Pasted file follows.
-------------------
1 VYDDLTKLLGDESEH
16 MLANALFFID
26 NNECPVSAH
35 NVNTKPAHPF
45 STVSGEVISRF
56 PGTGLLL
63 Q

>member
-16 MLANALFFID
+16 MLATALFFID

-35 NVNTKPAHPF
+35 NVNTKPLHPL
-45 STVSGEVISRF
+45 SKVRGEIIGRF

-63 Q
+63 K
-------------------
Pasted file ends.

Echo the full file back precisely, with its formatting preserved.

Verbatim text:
1 VYDDLTKLLGDESEH
16 MLANALFFID
26 NNECPVSAH
35 NVNTKPAHPF
45 STVSGEVISRF
56 PGTGLLL
63 Q

>member
-16 MLANALFFID
+16 MLATALFFID

-35 NVNTKPAHPF
+35 NVNTKPLHPL
-45 STVSGEVISRF
+45 SKVRGEIIGRF

-63 Q
+63 K